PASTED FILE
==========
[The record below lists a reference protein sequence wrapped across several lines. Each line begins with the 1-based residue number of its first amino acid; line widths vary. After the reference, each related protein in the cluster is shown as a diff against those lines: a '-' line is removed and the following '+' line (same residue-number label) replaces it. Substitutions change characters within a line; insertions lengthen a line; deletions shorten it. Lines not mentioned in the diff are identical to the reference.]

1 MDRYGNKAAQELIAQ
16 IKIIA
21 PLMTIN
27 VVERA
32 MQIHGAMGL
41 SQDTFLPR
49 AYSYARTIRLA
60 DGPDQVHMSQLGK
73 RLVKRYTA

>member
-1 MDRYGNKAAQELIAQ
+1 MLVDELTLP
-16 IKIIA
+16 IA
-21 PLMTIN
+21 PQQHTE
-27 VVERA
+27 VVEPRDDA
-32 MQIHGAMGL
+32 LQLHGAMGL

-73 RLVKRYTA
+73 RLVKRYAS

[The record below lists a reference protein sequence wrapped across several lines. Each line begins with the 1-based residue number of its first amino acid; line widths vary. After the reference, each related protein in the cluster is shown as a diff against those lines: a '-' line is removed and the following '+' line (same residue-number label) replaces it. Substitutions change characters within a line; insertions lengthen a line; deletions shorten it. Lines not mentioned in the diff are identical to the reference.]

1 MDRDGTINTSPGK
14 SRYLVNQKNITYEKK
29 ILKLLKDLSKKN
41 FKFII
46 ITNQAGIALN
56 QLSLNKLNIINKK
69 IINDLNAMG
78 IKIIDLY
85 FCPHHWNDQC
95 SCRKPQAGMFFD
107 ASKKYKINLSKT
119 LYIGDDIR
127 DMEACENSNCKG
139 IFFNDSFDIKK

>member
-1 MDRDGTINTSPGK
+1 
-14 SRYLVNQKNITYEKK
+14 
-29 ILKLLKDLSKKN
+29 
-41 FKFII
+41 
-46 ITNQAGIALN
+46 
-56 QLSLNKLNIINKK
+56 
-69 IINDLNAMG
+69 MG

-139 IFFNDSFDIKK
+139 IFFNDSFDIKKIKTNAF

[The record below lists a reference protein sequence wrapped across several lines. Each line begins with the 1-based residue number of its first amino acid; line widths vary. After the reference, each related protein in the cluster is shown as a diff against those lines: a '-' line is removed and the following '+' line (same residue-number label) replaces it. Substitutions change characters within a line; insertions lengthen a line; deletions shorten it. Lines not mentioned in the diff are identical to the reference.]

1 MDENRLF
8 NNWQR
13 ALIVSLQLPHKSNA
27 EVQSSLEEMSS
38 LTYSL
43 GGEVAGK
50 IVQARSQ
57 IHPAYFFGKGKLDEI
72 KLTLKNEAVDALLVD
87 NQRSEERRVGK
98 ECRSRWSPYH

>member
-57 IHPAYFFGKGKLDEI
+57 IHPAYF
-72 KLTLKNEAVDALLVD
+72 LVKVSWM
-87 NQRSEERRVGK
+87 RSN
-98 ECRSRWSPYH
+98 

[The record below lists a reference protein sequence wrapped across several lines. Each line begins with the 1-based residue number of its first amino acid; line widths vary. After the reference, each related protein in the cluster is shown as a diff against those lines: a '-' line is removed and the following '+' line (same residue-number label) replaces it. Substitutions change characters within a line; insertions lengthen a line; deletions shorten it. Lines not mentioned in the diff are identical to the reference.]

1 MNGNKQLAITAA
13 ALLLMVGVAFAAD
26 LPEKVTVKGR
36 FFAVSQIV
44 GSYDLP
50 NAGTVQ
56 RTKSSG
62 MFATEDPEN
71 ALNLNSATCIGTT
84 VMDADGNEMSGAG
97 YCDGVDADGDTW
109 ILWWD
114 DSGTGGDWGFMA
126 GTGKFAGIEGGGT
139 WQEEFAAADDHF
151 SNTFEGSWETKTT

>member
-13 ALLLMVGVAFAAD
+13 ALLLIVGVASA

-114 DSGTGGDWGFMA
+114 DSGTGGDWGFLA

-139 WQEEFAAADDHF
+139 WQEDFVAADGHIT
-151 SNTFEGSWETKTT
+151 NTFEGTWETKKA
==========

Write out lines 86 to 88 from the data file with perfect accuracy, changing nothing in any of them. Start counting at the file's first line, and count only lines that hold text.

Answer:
71 ALNLNSATCIGTT
84 VMDADGNEMSGAG
97 YCDGVDADGDTW